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Hello everyone,
  I am trying to control a dc motor in both the directions using mosfets wired in an h bridge, but no matter how much i try, i cannot get it to run. I am using 4 N channel mosfets (IRF540n) and wired it up according to this schematic - http://modularcircuits.tantosonline.com/blog/articles/old-h-bridge-secrets/part-1/

Please help

Old, to make this work put 1k resistor1 to Q2 base and 1k resistor2 to Q4 base and join R2 to Q1 base and join R1 to Q3 base, to move forward/back connect Q1 base/Q2 base to input. 
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http://www.datasheetcatalog.org/datasheet/fairchild/IRF540N.pdf

Quote
Threshold Gate Charge Qg(TH) VGS = 0V to 2V


if it requires 10v to switch on, what's a "threshold" value?
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OK, here's my understanding:

Basically the FET equation is: Ids = k/2*(Vgs-Vth)^2

What this means that as the gate voltage rises to the threshold voltage the device starts to conduct, but only a tiny fraction (say a millionth) of its full on current.  As the voltage rises higher the drain current should rise as the second power of Vgs-Vth (for an ideal FET).

In practice Vth is measured at a standard small current (250uA for a big power MOSFET), and its a highly variable parameter - you'd never rely on it being a particular value for instance. Its the gate voltage at which the device turns _off_, rather than on - on means fully on for a switching device, note.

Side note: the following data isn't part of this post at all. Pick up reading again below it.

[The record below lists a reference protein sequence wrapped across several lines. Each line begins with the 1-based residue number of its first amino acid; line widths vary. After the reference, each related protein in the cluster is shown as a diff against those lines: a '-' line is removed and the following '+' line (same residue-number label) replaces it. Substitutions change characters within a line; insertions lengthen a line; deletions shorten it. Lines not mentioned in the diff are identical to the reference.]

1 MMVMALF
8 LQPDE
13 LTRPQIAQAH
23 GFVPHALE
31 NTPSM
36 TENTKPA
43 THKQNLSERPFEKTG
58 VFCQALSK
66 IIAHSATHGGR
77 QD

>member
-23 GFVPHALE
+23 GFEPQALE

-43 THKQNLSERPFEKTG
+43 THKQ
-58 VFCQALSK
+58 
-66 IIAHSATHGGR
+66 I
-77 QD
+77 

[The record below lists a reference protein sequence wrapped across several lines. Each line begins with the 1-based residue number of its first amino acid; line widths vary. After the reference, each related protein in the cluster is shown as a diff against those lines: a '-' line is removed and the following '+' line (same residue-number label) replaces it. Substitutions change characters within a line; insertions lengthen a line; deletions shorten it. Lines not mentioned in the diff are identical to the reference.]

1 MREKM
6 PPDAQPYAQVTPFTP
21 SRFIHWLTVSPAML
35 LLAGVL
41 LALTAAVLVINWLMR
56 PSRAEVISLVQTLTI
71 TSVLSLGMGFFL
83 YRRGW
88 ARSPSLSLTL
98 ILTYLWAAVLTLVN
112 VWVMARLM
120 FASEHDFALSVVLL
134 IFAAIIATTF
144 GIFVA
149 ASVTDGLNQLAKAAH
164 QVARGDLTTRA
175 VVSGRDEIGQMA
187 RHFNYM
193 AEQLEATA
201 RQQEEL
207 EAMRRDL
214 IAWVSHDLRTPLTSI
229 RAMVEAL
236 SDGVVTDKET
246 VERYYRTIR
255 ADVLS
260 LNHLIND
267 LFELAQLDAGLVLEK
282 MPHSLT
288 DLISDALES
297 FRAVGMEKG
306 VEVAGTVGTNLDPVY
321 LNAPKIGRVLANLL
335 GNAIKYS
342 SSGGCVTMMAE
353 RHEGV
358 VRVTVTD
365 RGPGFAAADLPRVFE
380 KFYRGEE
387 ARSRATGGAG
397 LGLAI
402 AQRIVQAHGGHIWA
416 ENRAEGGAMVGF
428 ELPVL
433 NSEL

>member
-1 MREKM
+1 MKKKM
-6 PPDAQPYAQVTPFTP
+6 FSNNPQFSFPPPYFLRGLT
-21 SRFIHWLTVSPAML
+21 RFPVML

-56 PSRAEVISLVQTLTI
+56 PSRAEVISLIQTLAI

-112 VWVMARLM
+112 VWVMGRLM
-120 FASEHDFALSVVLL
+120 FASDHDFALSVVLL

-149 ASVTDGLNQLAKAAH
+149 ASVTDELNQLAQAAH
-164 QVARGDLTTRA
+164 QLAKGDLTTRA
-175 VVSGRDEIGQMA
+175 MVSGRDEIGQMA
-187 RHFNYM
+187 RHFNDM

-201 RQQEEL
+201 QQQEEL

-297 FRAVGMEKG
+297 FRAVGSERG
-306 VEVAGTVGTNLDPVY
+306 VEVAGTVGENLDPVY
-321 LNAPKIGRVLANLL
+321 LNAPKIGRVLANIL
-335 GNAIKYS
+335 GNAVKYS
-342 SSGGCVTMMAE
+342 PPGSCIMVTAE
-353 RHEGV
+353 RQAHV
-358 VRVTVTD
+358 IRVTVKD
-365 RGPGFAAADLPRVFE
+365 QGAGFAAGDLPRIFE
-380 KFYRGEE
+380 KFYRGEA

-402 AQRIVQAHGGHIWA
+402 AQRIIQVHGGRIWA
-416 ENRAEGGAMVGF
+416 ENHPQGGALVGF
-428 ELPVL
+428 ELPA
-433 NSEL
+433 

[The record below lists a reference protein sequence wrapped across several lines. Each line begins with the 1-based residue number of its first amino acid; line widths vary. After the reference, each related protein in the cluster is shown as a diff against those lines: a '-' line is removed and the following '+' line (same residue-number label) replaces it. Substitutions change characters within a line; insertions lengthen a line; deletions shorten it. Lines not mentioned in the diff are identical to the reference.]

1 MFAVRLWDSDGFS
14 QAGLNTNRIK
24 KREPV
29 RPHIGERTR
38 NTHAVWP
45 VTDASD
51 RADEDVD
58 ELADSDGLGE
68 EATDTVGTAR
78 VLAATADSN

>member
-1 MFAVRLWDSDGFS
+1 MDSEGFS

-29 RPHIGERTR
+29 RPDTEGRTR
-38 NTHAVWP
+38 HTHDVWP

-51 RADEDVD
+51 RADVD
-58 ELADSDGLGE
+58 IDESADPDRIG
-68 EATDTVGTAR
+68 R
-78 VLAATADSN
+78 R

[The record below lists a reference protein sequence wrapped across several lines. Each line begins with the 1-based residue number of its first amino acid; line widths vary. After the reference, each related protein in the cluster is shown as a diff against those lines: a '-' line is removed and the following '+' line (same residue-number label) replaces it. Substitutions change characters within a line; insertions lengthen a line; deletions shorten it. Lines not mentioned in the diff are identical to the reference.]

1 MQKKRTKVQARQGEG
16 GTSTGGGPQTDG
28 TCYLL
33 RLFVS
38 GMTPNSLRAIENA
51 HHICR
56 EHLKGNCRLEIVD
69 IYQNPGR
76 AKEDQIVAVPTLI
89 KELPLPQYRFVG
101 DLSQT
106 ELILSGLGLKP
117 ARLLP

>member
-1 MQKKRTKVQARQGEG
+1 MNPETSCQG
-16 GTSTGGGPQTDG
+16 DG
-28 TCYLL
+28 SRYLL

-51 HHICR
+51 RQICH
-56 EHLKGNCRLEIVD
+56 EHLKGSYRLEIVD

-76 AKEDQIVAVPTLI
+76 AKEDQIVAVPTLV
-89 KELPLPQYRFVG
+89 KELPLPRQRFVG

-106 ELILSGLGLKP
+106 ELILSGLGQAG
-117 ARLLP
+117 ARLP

Power MOSFETs don't obey the ideal equation by any means though, there is a plateau in the gate voltage as it charges up, shown
in every datasheet - this is where the real switching action is.  As the drain current ramps up from a few percent of full load up to 100% of full load the gate charge increases for almost no change in gate voltage.  The effective drain-source resistance is dropping all the time this happens as the channel gets deeper (the channel is the region of induced space-charge between source and drain through which current can flow.  The huge extent of the channel in a power device involves a lot of space charge - and the gate charge has to balance this to allow the channel to grow.)

Typically a normal power MOSFET will have Vth from 2 to 4V, will have a gate plateau voltage around 5 to 6V, and is fully on at 12V (though 10V is usually the voltage used in the datasheet to allow for power supply and driver losses in real designs.)

A logic level MOSFET will have Vth around 0.5V, plateau around 2 to 3V, and fully on at 5 to 6V (quoted at 4.5V often).  Its vital with logic-level MOSFETs to drive the gate down to 0V to fully switch it off given the low Vth.